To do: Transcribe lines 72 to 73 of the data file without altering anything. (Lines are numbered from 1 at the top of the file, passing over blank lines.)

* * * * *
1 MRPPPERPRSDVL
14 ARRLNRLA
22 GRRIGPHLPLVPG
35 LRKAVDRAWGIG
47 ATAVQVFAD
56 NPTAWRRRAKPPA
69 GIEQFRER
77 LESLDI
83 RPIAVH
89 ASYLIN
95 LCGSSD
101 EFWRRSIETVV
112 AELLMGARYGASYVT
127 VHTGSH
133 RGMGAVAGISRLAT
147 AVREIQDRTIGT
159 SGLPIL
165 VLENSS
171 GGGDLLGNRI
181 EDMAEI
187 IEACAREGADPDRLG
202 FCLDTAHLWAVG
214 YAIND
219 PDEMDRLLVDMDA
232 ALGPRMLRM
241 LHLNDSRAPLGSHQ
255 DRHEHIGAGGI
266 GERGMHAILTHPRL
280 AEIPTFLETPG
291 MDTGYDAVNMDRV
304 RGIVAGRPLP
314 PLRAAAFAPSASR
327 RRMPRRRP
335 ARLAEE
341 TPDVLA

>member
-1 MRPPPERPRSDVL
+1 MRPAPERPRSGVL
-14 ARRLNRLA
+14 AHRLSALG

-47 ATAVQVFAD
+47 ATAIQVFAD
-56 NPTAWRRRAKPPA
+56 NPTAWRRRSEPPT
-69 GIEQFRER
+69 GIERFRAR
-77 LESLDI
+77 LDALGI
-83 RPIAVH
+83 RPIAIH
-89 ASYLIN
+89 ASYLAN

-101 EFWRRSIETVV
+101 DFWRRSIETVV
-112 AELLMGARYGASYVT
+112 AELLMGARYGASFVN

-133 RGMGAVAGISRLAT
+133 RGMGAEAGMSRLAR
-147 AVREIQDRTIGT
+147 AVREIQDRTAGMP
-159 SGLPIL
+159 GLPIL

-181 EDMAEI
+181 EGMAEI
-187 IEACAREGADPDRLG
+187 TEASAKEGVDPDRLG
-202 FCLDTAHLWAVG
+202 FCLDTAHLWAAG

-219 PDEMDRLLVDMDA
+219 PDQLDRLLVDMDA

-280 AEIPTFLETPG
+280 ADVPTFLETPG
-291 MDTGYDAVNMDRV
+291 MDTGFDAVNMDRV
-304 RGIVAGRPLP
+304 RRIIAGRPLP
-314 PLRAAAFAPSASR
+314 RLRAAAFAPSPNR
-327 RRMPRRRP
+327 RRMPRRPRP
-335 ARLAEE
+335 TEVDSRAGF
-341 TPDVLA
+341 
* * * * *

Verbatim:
+280 ADVPTFLETPG
-291 MDTGYDAVNMDRV